Is Common Core A ‘Victory For Everyone’?
On Tuesday, Chester Finn and Mike Petrilli, from the Thomas B. Fordham Institute, had an op-ed supporting the Common Core State Standards published in the St. Louis Post-Dispatch. They have placed this same op-ed in a half dozen other newspapers over the past few months. To which, Neal McCluskey and Ann Marie Banfield wrote an excellent response back in July.
Let’s start with Finn and Petrilli’s argument that [Missourians] should embrace Common Core in part because the state “has already invested time and money to implement the new standards.” Basically, Washington successfully coerced [Missouri] into sinking money into Common Core, so we had better stick with it.
McCluskey and Banfield note that the Fordham piece mischaracterized the nature of Common Core’s development.
Common Core was created by the National Governors Association and Council of Chief State School Officers, associations that neither represent states nor the people of [Missouri]. Legislators represent you, and the NGA doesn’t speak for states just because governors are elected. NGA decisions have no binding ramifications for states, and it’s doubtful anyone has ever voted for a gubernatorial candidate based on what they thought he or she would do in the NGA. Governors simply have very little incentive to care what the NGA does.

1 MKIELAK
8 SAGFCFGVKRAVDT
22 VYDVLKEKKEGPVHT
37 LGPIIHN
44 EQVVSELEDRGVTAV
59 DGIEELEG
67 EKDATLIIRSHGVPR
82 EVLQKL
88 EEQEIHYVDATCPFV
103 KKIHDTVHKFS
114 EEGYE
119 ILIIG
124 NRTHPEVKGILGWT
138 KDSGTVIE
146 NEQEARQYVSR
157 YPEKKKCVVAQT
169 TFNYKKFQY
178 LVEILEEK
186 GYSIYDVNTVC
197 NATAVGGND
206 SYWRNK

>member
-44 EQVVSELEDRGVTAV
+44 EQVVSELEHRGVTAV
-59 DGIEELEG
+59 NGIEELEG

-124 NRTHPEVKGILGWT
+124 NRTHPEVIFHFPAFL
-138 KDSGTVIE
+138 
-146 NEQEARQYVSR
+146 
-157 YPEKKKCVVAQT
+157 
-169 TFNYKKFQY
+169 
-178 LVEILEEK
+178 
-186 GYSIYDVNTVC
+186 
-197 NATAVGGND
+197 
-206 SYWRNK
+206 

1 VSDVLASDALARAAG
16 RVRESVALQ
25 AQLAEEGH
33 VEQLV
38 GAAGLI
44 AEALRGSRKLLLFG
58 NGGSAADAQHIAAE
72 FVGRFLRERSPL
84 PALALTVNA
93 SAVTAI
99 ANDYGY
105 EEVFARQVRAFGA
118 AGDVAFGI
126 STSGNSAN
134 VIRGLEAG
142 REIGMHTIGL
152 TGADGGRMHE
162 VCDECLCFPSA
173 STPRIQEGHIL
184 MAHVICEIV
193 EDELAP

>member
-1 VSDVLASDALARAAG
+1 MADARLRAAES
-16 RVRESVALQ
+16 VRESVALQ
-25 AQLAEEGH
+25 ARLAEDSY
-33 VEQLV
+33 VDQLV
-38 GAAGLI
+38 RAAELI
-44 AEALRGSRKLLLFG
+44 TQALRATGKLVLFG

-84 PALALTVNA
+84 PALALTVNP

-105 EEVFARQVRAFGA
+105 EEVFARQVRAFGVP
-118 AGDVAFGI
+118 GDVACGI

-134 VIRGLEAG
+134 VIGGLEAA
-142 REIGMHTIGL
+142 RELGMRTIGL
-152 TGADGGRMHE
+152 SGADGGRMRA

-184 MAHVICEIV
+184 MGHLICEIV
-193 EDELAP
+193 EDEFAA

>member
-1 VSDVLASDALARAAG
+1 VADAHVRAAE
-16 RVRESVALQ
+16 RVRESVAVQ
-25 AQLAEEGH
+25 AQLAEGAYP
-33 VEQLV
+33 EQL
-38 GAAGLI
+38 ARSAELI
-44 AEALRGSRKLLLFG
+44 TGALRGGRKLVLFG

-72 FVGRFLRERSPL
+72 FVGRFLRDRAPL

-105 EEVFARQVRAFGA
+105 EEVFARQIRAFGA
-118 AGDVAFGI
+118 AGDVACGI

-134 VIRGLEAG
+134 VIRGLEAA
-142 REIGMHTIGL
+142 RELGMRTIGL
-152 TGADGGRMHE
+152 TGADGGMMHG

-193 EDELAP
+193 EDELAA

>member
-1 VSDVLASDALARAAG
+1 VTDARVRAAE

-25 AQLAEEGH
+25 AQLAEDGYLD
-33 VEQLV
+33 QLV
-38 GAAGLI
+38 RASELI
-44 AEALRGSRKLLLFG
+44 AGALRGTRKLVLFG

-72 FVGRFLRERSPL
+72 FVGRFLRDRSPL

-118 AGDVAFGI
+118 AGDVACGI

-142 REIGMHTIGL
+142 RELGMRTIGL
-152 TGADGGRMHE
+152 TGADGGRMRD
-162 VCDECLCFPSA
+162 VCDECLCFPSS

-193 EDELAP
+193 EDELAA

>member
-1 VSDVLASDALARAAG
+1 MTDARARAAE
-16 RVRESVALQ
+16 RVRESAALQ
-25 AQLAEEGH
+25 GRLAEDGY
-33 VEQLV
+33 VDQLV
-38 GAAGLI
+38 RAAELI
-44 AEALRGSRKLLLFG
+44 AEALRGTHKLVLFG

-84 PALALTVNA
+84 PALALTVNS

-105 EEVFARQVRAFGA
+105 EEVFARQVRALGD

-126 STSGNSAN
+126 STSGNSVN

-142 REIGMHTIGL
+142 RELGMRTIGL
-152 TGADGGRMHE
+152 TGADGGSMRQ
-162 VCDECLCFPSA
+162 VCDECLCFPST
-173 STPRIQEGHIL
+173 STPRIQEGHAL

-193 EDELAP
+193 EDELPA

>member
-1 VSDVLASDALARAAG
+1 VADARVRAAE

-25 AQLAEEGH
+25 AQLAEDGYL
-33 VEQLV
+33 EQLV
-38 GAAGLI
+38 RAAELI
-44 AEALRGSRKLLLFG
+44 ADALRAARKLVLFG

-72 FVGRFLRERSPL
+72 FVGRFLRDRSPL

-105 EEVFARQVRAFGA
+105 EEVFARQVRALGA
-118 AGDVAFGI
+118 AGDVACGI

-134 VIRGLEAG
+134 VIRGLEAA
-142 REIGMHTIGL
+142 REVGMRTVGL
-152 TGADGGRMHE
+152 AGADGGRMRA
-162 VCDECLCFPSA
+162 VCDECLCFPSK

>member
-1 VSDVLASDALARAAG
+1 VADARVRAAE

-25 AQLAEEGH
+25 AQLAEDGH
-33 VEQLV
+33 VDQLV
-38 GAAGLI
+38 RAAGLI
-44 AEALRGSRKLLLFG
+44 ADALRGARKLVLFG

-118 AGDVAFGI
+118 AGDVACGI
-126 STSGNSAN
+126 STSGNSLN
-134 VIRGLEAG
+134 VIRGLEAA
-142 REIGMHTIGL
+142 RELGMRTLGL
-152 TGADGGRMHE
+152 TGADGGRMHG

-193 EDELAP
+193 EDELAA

Next, the Obama administration didn’t just “promote” the standards, it coerced their adoption with real ramifications. At the nadir of the “Great Recession,” it told states that to fully compete in the $4.35 billion Race to the Top program they had to promise to adopt Common Core. That is exactly what most did, before the final standards were even published. Adoption was cemented by making it one of only two ways states could meet requirements for waivers from the No Child Left Behind Act.
Finn and Petrilli claim that the Common Core doesn’t dictate curriculum and is good for school choice.
That’s like saying that government requiring you to ride a bike, but letting you pick the color and a banana seat, doesn’t constrain your transportation options. Similarly, they suggested that because lots of people are scrambling to produce Core-aligned materials, it’s fostering innovation. That’s basically proclaiming that with all car and airplane manufacturers suddenly making bikes, travel innovation will explode.
Readers shouldn’t be fooled by the folks at Fordham; the Common Core is definitely not a “victory for everyone,” as they would have you believe.
(Hat tip to John Combest for pointing out all the places the Fordham piece was published.)